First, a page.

When kindness fails, you need to be aggressive, forceful, and effective. An emergency plan of action needs to be in place, practiced, and proactive. Teachers and students should be trained and allowed to practice lockdown drills. Parents need a low-tech and high-tech communication system for responding to school emergencies. Gone are the days of Columbine when police waited for hours to enter the school. Today police and community emergency response teams are trained for active shooter/rapid response, to take out the shooter ASAP.
Healing is personal. Schools need to be prepared to deal with the consequences of violence immediately and long after the incident. Individuals react to grief in a wide range of ways, and there is no best way to grieve. Where some people need to process the grief immediately, others need to be left alone. Grief has no specific timeline for everyone.
School safety has entered uncharted waters. When I started working in school safety decades ago, the weapon of choice for school violence was a box cutter or knife, now it is semi-automatic weapons. What will be next? The unthinkable is now doable, and probably unpreventable. The Newtown shootings raise disturbing issues and questions. Controversial approaches, which once would have been considered ridiculous, are now being debated, such as arming teachers and having teachers and students take out the shooter by any means possible. Guns, metal detectors, mental health issues, zero tolerance, and other emotional issues make for complex and difficult decisions. A voice of reason is often lost in the heat of hysteria.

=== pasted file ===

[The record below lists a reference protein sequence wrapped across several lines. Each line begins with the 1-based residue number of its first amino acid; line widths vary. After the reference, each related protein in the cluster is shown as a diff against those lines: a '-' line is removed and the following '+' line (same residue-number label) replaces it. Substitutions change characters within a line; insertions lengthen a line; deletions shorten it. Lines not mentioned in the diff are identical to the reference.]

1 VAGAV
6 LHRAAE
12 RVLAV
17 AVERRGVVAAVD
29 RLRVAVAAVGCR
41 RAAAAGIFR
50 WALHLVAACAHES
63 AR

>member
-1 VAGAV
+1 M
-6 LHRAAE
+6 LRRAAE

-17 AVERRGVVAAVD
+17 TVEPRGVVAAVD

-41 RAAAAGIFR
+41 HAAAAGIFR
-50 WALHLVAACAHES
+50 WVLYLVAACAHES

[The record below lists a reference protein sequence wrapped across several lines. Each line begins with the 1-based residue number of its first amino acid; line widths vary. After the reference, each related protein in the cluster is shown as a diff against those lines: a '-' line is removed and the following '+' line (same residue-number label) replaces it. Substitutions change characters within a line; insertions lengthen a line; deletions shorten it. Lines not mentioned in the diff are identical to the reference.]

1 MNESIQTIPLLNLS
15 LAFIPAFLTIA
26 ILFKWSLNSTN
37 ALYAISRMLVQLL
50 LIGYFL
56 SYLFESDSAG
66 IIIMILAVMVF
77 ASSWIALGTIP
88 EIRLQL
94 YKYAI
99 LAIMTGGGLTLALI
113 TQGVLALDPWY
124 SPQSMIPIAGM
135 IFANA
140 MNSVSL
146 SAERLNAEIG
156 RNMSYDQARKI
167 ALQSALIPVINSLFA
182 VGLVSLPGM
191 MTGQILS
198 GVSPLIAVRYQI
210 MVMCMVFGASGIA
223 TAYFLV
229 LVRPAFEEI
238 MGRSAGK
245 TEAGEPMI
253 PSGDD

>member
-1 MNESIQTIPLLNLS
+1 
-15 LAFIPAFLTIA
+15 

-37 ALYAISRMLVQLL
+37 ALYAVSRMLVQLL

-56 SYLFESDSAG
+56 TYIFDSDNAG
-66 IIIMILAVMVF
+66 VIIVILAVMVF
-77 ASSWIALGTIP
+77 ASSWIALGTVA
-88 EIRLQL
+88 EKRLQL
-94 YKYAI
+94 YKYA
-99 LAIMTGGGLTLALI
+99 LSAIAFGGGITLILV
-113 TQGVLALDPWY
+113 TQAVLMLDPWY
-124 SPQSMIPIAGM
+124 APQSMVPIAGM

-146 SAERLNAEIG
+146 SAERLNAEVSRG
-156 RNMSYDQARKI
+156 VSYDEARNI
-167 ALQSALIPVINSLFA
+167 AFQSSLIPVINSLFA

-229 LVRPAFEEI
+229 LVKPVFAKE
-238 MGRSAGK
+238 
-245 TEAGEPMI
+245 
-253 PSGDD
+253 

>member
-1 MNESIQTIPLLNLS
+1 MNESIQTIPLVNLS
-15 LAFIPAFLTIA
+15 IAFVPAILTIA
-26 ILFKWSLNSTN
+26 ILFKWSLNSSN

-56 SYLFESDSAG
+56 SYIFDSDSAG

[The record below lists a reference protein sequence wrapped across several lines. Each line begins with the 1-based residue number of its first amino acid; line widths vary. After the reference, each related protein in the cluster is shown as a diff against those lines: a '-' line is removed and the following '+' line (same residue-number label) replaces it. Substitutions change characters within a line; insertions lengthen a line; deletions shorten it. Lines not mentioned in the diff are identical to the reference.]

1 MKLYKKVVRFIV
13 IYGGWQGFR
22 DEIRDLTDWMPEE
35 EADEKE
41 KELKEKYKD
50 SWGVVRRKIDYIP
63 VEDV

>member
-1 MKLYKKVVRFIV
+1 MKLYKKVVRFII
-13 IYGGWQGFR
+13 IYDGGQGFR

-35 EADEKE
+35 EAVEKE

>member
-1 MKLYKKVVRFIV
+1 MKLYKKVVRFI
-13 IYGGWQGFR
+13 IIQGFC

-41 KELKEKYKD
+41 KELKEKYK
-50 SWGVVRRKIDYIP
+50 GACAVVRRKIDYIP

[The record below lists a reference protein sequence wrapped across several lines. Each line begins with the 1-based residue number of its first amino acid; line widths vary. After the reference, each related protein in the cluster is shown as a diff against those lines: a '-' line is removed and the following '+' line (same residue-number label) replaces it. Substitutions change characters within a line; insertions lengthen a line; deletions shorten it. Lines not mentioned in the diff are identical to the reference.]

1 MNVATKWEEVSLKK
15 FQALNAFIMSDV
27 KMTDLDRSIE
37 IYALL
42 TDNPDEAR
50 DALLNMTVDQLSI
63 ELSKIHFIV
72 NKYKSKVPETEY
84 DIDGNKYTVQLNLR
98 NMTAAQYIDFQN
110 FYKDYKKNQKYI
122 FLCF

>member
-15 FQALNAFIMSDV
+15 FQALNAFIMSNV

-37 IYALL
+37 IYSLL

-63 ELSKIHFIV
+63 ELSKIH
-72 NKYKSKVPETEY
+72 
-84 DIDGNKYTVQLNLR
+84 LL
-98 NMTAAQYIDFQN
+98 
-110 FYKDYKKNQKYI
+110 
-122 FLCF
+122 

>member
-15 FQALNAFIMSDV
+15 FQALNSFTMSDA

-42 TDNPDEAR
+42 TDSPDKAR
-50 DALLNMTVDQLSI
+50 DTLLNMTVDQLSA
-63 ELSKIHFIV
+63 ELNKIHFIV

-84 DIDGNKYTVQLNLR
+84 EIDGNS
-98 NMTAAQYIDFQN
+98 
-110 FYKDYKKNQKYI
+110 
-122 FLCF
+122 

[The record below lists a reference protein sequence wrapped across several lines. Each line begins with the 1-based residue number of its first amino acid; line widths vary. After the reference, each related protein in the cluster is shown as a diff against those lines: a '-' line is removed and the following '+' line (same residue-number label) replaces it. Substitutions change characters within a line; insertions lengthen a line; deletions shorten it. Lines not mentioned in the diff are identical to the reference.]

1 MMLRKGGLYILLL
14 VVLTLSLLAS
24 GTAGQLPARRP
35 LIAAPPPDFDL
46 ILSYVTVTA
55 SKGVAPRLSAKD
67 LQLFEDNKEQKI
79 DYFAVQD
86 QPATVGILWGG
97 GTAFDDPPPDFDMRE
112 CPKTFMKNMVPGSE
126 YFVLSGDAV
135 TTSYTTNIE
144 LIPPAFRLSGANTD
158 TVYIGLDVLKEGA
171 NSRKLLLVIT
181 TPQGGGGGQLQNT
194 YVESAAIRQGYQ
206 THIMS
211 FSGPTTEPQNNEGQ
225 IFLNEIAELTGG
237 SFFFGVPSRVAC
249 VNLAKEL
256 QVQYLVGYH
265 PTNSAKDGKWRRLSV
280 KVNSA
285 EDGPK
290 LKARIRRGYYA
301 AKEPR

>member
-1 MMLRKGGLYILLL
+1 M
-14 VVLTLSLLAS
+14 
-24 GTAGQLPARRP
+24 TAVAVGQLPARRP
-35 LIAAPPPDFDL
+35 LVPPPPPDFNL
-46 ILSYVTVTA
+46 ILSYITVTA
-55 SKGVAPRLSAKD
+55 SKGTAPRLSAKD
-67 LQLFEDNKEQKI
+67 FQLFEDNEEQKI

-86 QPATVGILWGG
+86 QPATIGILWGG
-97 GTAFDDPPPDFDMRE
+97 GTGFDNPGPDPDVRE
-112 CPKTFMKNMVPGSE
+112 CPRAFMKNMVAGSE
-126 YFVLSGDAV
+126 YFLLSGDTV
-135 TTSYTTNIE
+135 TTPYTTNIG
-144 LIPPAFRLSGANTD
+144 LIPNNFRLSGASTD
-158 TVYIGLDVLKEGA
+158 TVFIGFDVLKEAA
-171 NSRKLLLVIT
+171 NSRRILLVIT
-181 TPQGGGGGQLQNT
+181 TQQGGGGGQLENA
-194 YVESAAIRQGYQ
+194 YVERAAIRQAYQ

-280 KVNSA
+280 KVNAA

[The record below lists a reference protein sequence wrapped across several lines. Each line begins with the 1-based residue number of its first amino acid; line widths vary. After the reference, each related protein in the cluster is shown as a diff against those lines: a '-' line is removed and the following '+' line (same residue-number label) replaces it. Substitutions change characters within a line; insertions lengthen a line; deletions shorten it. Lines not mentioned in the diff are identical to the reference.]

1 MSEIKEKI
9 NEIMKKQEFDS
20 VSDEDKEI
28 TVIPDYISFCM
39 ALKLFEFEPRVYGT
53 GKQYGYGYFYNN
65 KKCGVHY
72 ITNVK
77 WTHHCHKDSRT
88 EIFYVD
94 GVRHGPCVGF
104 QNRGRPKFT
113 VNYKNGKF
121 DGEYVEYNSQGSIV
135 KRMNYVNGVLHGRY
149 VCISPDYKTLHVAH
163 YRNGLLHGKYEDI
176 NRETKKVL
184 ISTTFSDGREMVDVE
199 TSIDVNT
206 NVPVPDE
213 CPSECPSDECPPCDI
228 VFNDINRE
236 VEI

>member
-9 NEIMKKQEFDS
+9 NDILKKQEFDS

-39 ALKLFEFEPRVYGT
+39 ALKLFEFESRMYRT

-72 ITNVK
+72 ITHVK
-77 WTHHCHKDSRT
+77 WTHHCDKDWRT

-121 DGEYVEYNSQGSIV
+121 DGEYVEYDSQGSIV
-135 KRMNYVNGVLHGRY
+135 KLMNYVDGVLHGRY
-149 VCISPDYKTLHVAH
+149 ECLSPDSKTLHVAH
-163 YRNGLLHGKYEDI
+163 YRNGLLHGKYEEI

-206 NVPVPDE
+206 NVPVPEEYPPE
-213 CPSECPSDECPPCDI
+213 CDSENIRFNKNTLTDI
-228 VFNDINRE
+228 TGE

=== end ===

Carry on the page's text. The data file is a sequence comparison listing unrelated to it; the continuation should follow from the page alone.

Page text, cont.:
There are no guarantees, only intelligent alternatives. Today we are better prepared to deal with and prevent school violence than we were in the earlier days in Cleveland and Columbine. There still is no 100-percent guarantee that our schools will be free from violence. There are no easy solutions, but there are intelligent alternatives to reduce the risks. It's time for all schools to explore these alternatives. For some, tomorrow may be too late.
© 2013 Stephen R. Sroka, PhD, Lakewood, Ohio. Used with permission.
Stephen Sroka, PhD, is an adjunct assistant professor at the Case Western Reserve University School of Medicine in Cleveland, Ohio, and president of Health Education Consultants. He has worked on school violence issues worldwide for more than 30 years. Connect with Sroka on his website or by e-mail at email@example.com.